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on April 22, 2012 :
Seduction, both overt and subtle is laced throughout every chapter of this page turner. Virtually Yours, Jonathan Newman is a story of a multi-generational family that gets caught up in the seductive powers of easy money, recreational sex, and a web of denial. Add to this the manipulation of a corrupt corporation, and the lure of an "if it feels good, do it" futuristic society, and you have a thriller that captures your heart and mind.
You may want to begin this book by reading the endnotes first. The notes describe the state of the larger society in which the story of the Newman family is set. This chilling version of America is so very disturbing because it is a plausible extension of the dynamics manifesting in society today. Future America is a place that appeals to the lower order instincts of humanity. The brave new world that takes shape after the Great Change is neither brave nor is it new. The debauchery that once occurred on the down low is now publicly endorsed and proudly performed without conscience or conflict.
Read the book. Recommend it to your friends and family. Make it your book club selection of the month. Use the discussion questions at the end of the book to explore its many dimensions and ethical dilemmas. I fear this book is a fairly accurate predictor of the future of our nation. I hope it will serve as a wake up call for the listless masses who are being swept along in the current tide of selfishness and narcissism at play in the not so invisible undercurrent of our society today. Wake up. Pay attention. Engage in activism, for the environment described is the world our grandchildren will need to survive.
(reviewed within a month of purchase)
on Nov. 08, 2011 :
Robert Rosell’s novel is a wonderfully concocted novel blended from of all kinds of literary ingredients. I’ll start with the socio-political landscape - the setting. The corporate greed and immorality that exists today takes the next baby step forward, nurtured by apathy and unhindered power. It’s Orwell time; it’s the Great Change; it’s scary close! The social safety net has been turned in a web of limited choices where the citizenry are forced to do undesirable and sometimes hideous things to eke out a living. This is the touch point. This is where we meet the Newmans. Their dilemma hinges on a life or death matter that parallels situations that many of us unfortunately face today. What emerges from Rosell’s well-crafted story is the understanding that one can refuse to enter the arena and see beyond double binds - the catch-22s. The journey to liberation and back to individualism is not an easy one. Do not fear - the Newmans are a determined bunch. Their craziness and spunk, their moments of despair, their Everyman mien is highlighted via the clear and image-rich writing. At first, you may berate the Newman clan and friends but if you have any liberal bone in your body, you’ll eventually cheer them on.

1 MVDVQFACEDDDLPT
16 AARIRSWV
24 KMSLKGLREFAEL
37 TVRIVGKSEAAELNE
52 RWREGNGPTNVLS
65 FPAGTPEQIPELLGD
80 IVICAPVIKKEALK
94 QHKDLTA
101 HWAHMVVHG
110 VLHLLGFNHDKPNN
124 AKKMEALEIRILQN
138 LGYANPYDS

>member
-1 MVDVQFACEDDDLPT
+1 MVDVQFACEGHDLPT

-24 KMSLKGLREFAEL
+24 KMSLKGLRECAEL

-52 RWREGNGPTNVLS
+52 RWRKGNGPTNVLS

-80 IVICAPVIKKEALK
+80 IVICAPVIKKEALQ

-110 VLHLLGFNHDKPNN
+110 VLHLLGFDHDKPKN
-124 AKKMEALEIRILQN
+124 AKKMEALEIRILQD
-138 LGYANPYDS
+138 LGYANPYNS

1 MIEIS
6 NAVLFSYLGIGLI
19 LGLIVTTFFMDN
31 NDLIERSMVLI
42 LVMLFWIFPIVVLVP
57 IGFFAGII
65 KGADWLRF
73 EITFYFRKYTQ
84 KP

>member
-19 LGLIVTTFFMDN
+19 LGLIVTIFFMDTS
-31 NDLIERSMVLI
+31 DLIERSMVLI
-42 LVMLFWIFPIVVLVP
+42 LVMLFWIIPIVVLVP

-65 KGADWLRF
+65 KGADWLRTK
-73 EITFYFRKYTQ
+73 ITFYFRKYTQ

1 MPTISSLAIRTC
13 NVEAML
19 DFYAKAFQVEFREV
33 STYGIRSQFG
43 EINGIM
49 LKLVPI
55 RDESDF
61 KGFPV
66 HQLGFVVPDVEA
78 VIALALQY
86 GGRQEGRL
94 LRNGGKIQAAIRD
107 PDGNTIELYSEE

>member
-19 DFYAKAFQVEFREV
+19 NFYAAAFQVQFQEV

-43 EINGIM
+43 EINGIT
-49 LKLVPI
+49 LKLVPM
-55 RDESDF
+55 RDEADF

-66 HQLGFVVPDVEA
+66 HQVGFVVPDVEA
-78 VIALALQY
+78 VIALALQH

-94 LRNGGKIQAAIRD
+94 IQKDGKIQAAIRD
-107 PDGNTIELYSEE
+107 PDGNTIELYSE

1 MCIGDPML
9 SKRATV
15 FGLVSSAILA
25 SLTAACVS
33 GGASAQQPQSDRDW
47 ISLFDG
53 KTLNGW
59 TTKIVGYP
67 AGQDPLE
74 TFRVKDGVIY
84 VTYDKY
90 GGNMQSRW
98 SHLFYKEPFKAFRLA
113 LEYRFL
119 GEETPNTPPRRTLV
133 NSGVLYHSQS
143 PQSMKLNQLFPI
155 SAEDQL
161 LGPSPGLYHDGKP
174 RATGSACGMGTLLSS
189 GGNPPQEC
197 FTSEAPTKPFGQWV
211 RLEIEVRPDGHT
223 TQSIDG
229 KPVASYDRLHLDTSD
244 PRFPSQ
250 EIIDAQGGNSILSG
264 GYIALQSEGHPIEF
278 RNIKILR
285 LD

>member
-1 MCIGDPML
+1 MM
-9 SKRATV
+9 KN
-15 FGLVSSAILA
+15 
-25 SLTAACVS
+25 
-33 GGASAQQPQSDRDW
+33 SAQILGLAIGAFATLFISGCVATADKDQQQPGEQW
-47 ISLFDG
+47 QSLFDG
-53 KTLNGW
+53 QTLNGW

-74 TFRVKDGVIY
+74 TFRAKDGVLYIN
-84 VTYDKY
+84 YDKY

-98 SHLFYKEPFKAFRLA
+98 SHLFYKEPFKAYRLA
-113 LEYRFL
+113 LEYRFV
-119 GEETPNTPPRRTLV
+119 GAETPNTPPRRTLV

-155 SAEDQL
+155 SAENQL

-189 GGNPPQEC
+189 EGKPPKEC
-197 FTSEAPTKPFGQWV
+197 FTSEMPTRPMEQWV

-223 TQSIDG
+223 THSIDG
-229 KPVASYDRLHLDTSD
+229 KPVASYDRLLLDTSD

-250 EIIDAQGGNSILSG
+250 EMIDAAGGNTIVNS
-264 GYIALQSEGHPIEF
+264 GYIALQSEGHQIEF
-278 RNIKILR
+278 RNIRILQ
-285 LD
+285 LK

The genre is modal which makes connecting the dots of thriller, quest, political commentary, adventure, and sci-fi, a Zen experience. The story components point to deep caves that beg to be explored. To his credit, I think the author resisted the temptation to go story spelunking and stayed disciplined. My guess - a sequel or trilogy is in the works.
In summary, you’ll enjoy this book. Take note of the edgy feeling that builds in your gut as you reach the final chapters. There’s a metal taste of weird science and other practical evils that can sour your peace of mind. As Flint Sky says to his son Jaguar Paw in Apocalypto, “Fear is a sickness. It will crawl into the soul of anyone who engages it.” Do not fear. Hoist the rally flag for the flawed yet heroic characters you’ll meet. Fight the Great Change by rallying to the true essence of the human spirit with inspiration from the Newmans.
(reviewed long after purchase)
on July 26, 2011 :
Virtually Yours, Jonathan Newman is the real thing -- a funny, engaging, provocative thriller about an ordinary family swept up in the wake of political currents they don't really understand but are nonetheless forced to deal with. Robert Rosell has created a truly original (and occasionally harrowing) story, and he's given us wonderful, believable characters to root for. (The three generations of women in the Newman family are especially well-drawn, and the grandmother, in particular, is one of the funniest, most moving characters I've come across in years.) The novel deftly combines domestic drama, corporate crime, and political satire, ultimately providing an illuminating look at the dystopian future brought about by the triumph of groups like the Tea Party. Rosell keeps his touch light, but his seriousness of purpose shines through. VYJN could well be the Brave New World of our time.
(reviewed the day of purchase)